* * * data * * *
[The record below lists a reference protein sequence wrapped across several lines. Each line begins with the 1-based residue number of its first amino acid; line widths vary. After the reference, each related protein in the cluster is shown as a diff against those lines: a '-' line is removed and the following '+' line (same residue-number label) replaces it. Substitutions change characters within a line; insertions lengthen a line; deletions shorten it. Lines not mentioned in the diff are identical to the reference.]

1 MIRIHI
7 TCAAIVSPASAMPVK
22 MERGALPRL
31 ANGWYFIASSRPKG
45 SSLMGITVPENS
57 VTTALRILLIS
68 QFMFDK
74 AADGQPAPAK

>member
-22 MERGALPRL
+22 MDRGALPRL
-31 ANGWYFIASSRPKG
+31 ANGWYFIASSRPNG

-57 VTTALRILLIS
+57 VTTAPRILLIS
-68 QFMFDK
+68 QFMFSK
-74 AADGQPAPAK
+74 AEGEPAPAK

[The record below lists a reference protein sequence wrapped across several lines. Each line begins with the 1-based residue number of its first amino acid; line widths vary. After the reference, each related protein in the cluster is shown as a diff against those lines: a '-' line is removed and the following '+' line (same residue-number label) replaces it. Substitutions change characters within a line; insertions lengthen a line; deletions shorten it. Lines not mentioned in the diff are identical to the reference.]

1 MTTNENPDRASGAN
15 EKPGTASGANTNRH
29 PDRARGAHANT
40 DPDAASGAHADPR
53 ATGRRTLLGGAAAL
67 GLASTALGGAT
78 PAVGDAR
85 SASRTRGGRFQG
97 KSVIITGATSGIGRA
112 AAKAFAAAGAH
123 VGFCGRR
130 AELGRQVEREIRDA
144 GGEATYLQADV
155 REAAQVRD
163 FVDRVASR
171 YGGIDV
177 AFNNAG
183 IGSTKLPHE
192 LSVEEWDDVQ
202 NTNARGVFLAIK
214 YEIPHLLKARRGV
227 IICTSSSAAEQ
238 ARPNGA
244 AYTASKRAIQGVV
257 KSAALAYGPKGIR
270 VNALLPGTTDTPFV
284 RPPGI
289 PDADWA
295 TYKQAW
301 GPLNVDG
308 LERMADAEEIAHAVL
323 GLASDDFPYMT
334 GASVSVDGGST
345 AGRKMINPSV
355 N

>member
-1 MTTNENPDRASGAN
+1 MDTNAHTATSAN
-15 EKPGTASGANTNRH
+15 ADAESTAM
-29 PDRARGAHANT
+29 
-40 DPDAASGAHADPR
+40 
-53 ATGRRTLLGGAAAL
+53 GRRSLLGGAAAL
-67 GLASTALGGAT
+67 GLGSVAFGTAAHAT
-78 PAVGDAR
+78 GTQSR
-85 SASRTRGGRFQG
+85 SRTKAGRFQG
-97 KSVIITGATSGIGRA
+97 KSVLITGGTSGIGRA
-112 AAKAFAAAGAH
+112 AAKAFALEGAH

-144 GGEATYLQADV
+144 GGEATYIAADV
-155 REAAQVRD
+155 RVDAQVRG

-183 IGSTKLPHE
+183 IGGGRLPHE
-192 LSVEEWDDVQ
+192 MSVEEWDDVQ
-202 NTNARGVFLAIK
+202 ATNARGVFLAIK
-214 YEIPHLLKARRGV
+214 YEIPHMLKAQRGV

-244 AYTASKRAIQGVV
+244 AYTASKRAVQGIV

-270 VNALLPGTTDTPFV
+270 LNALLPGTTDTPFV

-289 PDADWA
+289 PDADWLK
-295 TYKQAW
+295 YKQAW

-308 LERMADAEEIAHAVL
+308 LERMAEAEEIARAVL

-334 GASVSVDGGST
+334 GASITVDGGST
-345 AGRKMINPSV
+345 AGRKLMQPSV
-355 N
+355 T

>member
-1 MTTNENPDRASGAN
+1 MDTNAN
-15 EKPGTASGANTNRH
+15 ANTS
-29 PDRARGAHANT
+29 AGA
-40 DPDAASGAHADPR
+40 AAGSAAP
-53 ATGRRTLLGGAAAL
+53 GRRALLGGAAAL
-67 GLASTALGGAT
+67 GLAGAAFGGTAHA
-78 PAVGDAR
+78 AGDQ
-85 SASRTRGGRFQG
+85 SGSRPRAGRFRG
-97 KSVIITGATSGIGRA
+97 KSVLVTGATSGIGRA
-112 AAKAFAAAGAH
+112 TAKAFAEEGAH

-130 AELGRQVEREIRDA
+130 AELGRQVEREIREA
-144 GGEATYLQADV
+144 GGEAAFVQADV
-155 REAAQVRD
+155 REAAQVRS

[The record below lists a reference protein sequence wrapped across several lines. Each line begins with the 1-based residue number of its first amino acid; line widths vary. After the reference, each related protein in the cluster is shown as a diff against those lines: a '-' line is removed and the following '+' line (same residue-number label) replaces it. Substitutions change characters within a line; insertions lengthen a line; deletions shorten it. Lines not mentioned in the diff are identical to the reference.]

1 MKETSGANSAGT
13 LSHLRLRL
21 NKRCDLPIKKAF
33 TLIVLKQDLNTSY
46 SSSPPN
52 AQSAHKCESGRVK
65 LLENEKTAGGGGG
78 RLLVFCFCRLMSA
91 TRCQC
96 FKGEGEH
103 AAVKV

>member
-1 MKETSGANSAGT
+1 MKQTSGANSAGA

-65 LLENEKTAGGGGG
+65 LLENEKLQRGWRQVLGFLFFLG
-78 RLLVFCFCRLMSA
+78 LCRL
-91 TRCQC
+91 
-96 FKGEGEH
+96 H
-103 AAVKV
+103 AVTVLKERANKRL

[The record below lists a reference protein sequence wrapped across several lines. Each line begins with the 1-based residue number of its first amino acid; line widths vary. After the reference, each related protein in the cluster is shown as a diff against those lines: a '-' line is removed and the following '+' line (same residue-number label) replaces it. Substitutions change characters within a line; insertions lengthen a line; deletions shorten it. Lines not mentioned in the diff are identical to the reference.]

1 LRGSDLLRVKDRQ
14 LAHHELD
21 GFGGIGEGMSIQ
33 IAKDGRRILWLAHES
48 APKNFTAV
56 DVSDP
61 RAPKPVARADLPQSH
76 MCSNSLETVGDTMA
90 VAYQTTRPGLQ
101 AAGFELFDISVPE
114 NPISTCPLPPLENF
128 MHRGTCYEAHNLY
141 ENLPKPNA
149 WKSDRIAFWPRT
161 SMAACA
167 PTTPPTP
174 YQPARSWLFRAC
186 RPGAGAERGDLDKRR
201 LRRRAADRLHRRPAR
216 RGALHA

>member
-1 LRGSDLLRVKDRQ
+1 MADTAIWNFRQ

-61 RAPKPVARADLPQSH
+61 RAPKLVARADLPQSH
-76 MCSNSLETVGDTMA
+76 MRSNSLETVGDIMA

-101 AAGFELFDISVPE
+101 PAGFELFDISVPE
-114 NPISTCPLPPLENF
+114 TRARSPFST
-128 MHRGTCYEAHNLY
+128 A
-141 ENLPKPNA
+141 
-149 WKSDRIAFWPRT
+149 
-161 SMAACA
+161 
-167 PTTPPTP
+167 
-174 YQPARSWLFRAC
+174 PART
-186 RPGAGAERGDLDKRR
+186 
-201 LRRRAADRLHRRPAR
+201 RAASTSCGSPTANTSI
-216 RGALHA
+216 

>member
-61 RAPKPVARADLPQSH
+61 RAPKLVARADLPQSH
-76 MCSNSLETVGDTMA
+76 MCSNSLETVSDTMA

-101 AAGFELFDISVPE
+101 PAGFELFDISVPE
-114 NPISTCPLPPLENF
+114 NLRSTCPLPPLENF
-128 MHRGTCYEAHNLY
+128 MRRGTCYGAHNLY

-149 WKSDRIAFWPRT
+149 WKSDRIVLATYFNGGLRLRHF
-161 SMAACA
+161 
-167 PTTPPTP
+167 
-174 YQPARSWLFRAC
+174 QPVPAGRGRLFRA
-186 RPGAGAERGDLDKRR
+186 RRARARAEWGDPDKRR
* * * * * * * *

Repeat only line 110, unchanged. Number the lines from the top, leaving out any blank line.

+15 ANTS